But then his agent (or whatever the guy who organises these things is called) will call him up like, “The Pholcus phalangioides who moved into the Achaearanea extridium’s place…” and the Assassin Bug will be all,

“You serious?!”

“Just hang up.”

“Okay. Sorry.”

He’ll head to the Pholcus phalangioides’ web, knocking off a bystanding snail on the way because it looked at him funny, and then the caterpillar barista who accidentally burnt his coffee because it was the first one he’s been able to afford in forever and he was really looking forward to it. He’ll also kill the terrified kitchen-hand who will try to make him another one but can’t froth the milk properly because he only knows how to wash dishes because he dropped out of high school to be a musician, only to be kicked out of a really shit band after one rehursal because he didn’t know what a chord was.

Then at the Pholcus phalangioides’ web he’ll be plucking and stretching like mad for like ten minutes before Pholcus phalangioides will come over all, “Do you mind? I have to get up early tomorrow. Get the fuck off my web.”

The desperate Assassin Bug will rush over and start tapping him on the head all, “Oooooh…. Oooooh….!”

“Oh my God, Stop it. I’m going back to bed.”

“Oh. Okay. Sorry.”

And the Assassin Bug will look so pathetic that the Pholcus phalangioides will feel sorry for him and be like, “You’ve seen The Jackal, right?”

“The one with Bruce Willis?”



“Okay well anyway, there’s this scene with a boombox–”

“A boombox?”


“Who the hell calls them boomboxes?”

“Do you want my advice or not?”

“Okay. Sorry.”

“Anyway, there’s this scene with a boombox…”

Then later that night the Pholcus phalangioides will be woken up again, this time by some excessively loud bad techno and he’ll stumble sleepily out of his curled-up dead leaf going, “Oh my god, Assassin Bug, you can’t use my own advice on me! What is the matter with you?”

The next morning the Assassin Bug’s agent (or whatever the guy who organises these things is called) will leave a message on his machine all like, “Why the fuck is that Pholcus phalangioides still alive? Why the fuck didn’t I use one of my other guys? You arsehole. Wait, what is all that racket? What did I tell you kids about raves on my front porch?! Oh, its you. I was just– Uggggh….”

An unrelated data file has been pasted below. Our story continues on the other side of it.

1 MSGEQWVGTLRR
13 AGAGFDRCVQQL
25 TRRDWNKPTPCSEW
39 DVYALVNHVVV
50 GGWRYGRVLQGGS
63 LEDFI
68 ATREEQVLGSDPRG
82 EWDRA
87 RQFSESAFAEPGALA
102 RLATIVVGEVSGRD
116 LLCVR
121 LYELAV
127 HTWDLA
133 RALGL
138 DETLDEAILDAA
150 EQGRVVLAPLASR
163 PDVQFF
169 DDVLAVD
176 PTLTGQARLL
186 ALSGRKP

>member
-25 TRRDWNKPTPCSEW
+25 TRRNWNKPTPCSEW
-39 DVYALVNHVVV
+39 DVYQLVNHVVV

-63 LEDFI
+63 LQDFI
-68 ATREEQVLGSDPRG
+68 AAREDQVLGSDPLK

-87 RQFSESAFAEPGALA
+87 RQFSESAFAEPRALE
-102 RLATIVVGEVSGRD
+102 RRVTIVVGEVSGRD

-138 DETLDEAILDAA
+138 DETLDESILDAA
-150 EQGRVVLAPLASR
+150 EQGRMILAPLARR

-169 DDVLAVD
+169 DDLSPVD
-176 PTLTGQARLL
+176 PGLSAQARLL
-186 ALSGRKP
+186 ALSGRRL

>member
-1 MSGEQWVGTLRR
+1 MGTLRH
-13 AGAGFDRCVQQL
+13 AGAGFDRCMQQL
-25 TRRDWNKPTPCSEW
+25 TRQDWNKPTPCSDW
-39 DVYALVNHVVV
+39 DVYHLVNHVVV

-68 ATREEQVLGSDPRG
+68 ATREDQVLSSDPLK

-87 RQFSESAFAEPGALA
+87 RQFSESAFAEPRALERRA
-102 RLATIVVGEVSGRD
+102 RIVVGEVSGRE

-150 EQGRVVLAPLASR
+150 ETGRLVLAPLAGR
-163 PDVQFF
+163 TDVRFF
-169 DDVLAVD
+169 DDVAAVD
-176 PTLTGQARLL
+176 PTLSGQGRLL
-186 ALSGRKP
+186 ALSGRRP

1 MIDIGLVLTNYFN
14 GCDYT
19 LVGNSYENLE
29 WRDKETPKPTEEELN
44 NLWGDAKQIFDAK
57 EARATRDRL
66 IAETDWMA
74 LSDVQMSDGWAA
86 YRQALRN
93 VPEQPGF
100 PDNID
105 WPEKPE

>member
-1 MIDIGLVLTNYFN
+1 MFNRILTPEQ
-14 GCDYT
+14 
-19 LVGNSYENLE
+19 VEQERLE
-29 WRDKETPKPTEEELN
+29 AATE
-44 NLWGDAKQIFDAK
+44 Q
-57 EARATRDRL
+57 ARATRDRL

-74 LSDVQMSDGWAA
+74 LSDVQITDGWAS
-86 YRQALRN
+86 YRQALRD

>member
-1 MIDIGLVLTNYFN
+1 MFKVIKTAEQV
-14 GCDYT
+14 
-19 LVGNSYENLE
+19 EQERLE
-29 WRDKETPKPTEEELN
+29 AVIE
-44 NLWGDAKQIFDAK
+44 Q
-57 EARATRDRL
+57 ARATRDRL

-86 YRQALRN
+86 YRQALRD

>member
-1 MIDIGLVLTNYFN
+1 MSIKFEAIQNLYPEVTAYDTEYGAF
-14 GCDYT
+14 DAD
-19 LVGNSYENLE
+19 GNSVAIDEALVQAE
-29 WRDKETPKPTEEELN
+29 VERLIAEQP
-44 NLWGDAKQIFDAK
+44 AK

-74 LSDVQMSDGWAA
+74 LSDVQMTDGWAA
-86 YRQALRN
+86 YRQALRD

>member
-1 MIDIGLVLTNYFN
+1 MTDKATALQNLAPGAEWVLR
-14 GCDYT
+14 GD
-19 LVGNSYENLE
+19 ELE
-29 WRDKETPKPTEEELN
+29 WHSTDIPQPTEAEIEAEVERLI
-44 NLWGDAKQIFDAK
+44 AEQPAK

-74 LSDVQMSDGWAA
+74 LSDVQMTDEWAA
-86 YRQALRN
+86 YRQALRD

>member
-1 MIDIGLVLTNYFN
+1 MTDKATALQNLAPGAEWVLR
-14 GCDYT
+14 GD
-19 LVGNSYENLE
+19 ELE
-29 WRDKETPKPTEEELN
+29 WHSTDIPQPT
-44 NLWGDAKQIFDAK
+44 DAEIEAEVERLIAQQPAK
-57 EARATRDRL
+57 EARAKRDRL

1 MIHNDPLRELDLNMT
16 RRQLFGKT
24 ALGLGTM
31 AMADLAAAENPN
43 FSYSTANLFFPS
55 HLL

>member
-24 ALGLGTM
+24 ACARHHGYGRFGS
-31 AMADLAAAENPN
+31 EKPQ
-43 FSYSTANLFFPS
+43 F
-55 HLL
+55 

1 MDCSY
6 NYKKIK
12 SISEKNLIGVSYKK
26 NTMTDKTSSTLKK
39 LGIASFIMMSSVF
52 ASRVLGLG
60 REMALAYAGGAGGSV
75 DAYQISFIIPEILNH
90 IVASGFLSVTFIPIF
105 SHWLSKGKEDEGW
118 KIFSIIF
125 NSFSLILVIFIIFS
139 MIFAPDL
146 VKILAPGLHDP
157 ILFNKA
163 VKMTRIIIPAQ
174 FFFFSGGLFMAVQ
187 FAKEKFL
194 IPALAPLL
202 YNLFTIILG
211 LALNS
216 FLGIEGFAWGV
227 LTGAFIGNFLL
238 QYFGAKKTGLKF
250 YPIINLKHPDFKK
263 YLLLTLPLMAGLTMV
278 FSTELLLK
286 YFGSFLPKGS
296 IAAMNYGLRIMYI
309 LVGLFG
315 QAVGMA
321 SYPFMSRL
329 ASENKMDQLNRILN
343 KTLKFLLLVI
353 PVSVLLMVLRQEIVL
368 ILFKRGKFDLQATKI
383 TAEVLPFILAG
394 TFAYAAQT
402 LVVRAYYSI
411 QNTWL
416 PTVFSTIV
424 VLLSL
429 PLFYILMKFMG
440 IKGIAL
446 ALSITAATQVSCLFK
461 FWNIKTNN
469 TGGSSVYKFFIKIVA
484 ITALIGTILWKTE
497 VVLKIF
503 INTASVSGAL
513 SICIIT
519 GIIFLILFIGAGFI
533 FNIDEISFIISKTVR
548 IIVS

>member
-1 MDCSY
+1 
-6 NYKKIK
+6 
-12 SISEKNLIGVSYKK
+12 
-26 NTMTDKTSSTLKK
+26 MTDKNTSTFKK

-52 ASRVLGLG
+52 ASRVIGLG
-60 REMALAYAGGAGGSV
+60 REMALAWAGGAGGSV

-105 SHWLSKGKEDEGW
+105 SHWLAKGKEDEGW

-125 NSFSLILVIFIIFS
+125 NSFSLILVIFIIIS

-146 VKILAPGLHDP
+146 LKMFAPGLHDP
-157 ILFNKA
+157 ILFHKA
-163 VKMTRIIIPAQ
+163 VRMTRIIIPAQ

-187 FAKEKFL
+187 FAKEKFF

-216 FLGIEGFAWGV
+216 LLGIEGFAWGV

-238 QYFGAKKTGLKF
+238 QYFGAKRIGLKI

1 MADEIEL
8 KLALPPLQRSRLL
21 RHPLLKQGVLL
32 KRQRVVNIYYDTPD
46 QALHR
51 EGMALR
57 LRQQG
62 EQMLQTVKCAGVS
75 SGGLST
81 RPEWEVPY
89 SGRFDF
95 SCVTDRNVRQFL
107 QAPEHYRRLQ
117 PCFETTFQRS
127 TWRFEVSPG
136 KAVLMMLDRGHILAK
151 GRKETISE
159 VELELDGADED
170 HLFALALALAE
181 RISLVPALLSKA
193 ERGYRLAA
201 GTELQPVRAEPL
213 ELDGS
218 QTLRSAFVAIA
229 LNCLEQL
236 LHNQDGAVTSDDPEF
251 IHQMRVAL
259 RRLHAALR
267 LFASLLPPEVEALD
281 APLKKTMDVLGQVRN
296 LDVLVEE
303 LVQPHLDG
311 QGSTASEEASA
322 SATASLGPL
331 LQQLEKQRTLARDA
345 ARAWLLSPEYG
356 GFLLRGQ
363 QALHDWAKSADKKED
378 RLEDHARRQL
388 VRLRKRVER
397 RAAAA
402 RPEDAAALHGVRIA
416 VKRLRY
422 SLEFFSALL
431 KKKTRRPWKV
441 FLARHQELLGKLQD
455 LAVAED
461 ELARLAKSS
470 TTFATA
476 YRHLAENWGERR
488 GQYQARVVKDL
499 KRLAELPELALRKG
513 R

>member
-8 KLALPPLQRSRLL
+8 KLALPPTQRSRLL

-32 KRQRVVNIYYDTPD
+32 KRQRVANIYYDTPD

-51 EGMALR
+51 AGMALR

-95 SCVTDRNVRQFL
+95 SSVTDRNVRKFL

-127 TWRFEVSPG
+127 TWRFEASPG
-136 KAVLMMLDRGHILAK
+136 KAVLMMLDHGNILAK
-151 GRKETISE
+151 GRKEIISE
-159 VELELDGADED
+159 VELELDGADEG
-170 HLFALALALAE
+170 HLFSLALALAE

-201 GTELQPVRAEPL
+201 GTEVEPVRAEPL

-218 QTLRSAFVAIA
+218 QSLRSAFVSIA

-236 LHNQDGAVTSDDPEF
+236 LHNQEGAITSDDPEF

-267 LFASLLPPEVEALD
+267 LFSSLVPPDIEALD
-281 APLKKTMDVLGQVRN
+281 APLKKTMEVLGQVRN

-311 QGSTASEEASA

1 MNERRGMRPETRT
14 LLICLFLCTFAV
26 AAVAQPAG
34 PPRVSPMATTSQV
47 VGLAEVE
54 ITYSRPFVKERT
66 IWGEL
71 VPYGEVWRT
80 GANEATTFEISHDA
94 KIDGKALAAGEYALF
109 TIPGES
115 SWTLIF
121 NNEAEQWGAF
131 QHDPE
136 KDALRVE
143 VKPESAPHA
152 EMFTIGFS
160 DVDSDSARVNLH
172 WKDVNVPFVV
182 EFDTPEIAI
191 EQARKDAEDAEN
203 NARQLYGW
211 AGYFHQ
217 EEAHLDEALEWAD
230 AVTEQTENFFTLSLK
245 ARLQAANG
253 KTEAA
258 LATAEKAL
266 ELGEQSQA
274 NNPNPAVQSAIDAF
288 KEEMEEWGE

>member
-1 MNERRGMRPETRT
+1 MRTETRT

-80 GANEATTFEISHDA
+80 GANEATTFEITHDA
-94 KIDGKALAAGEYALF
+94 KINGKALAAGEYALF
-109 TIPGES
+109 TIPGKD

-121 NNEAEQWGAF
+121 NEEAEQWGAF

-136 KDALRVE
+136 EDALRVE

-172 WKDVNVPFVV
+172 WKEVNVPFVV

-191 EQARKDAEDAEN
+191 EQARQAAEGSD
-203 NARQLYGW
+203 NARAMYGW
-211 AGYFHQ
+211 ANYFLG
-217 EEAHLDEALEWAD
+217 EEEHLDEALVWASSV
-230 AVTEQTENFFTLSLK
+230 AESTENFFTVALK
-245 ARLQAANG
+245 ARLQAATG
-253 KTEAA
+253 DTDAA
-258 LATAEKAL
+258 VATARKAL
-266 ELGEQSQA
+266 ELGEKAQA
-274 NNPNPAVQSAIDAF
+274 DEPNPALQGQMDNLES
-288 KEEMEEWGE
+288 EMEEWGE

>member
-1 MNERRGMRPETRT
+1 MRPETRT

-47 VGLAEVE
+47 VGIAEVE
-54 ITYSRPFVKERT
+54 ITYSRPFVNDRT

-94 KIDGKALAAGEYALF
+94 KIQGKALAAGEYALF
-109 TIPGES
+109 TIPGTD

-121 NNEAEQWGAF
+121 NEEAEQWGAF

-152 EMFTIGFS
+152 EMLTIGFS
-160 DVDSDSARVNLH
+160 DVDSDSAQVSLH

* Which is why you should never kill one unless you want five more to come to their funeral.

Journal of Ethology Paper // New Scientist for the video that inexplicably won’t embed // Top picture from Jeffrey Friedl’s blog

– bec


Filed under Insects, Science

Wandering Ponies #4

Ahh, the Internet.

It’s been a while between Wandering Ponies and the Internet has been providing some mad lolz of late, so bear with me while I indulge. Or you know, try and enjoy the mad lolz. If that’s what you’re into. I’m not one to assume. Plus you look like a busy person. You probably don’t have time for mad lolz. I don’t know. Hey nice tie. What are those, birds? Yeah that’s cool. Hey do you reckon you could make an entire tie out of a bird? That would be wild. It’d have to be a pretty big bird though. What? Oh okay, you’re busy. Sorry, just saying I like your tie. Jesus.

Anyway, first up, one of the best services the Internet has provided in, I don’t know, a long time: BIG ASS MESSAGE. Perfect for those times when you need to ask this, or this.

When it comes time to give your kids Teh Drugs Talk, best you don’t show them this. Because giant teddy bears who cough up business men and whack giant pigeons with street lamps are AMAZING:

Novelty Tumblrs make me infinitely happy, and these two are among the best new ones around. There’s Godzilla Haiku, because you might be a hungry reptile the size of a twenty-storey building, but that doesn’t mean you don’t have feelings. And Michael Buble Being Stalked By A Velociraptor. Because dude has it coming to him.

Next, if you think Running Ponies has an unhealthy obsession with sex, and sea creatures, and sex, you obviously haven’t visited the Hectocotyli blog. Dude makes even me blush. And giggle like a school girl. Or both, simultaneously.

And finally, because everyone these days seems to have forgotten what ACTING is about, I give you: DEATH DISC:

Balloon horse by Andrea Galvani

Happy Easter.

– bec xox

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Filed under Animals, Archosaurs, Science, Sea Creatures, Video